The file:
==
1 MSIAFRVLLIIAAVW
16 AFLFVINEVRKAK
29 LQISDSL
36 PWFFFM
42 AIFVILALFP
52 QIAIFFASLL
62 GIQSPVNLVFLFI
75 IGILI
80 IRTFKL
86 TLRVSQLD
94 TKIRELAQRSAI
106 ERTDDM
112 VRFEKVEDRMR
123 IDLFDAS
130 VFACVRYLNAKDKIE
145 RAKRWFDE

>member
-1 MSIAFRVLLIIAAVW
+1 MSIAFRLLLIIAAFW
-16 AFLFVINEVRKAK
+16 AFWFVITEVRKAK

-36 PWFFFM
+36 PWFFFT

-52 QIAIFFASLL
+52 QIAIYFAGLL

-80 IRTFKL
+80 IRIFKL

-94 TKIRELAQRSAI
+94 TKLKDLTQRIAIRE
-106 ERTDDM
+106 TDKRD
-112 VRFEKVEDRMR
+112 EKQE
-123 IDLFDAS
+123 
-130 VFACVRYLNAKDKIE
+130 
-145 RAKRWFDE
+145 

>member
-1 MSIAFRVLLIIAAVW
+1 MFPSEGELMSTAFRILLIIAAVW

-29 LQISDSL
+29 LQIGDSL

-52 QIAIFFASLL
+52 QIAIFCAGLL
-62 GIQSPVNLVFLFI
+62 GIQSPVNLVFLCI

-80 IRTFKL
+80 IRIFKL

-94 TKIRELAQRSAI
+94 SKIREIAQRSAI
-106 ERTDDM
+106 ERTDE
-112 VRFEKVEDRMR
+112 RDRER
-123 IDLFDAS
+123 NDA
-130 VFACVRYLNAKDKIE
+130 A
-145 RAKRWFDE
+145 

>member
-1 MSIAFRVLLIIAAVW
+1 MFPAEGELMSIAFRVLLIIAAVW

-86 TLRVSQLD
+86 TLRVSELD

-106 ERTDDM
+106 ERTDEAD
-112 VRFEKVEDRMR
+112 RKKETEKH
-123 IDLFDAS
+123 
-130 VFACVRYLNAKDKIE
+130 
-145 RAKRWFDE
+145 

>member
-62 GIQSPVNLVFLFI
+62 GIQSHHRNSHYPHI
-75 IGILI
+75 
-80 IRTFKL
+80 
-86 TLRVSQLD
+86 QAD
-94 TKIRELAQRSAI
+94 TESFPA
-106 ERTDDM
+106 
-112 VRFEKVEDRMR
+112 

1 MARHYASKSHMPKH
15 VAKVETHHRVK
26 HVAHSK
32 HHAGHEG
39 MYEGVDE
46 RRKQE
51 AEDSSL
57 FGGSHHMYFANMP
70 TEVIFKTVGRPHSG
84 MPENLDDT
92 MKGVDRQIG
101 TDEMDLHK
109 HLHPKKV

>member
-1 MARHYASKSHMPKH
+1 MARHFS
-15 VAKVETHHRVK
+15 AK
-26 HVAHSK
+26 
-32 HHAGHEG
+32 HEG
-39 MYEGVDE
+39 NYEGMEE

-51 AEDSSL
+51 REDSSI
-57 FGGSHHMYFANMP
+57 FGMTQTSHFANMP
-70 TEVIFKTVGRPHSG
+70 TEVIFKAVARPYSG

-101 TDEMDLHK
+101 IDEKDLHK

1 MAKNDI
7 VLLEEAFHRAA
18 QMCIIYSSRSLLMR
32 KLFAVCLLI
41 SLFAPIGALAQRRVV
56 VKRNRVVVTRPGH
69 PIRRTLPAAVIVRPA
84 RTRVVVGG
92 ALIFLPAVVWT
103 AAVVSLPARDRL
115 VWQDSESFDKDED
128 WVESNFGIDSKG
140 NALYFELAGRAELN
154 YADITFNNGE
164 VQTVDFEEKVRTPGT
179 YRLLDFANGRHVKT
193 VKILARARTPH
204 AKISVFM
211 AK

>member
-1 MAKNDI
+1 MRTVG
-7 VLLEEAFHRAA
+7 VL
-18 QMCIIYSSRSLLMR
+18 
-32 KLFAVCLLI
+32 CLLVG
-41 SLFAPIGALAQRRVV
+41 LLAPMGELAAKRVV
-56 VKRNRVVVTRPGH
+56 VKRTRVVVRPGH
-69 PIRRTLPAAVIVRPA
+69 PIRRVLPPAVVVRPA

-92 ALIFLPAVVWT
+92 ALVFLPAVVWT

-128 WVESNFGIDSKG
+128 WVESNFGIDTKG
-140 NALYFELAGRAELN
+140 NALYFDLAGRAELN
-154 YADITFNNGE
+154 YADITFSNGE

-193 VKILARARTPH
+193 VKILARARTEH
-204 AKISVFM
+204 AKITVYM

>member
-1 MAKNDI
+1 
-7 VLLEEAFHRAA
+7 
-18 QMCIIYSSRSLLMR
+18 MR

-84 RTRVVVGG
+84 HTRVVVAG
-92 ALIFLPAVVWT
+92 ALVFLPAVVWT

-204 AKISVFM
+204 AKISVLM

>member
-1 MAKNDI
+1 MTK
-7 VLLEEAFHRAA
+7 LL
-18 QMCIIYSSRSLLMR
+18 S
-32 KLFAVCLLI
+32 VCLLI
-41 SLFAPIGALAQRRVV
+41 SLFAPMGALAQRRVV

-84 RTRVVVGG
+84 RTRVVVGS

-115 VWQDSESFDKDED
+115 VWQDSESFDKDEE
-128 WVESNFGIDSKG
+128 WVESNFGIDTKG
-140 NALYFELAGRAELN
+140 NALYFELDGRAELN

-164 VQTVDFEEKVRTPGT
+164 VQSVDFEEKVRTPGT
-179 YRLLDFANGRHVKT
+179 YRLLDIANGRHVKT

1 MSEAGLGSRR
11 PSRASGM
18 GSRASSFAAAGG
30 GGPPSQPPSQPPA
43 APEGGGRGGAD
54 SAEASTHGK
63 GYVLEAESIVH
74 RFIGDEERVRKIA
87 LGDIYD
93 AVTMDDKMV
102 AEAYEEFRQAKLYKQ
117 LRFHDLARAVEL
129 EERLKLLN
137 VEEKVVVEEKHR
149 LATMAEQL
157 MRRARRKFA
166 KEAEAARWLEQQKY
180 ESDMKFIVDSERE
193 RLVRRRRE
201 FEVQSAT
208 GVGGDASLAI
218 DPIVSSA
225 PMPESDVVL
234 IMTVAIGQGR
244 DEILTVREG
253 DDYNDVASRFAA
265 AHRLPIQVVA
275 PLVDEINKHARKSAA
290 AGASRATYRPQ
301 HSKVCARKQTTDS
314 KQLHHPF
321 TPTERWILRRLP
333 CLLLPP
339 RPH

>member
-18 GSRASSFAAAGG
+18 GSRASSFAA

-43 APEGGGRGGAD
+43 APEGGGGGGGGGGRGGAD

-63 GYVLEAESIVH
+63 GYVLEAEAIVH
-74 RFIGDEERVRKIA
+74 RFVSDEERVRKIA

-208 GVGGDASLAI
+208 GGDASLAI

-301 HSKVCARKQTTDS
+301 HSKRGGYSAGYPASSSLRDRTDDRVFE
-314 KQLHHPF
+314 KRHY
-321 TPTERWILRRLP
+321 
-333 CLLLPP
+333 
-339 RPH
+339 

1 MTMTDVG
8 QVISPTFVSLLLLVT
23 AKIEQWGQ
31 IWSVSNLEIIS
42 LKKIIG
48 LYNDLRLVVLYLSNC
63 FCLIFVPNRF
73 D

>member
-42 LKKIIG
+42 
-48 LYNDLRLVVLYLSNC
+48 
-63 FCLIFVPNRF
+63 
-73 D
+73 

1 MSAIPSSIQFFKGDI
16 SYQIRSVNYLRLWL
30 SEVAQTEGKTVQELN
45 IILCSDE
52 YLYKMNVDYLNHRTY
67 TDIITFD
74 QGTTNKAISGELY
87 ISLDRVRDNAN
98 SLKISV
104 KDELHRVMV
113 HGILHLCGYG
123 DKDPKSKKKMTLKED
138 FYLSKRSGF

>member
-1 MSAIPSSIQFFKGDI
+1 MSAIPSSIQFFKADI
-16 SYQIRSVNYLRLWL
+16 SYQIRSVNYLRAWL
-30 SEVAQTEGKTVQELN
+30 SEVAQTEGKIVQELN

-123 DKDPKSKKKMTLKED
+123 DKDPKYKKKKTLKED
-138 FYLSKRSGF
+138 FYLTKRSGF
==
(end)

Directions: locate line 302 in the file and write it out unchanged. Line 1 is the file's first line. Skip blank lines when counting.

+138 FYLTKRSGF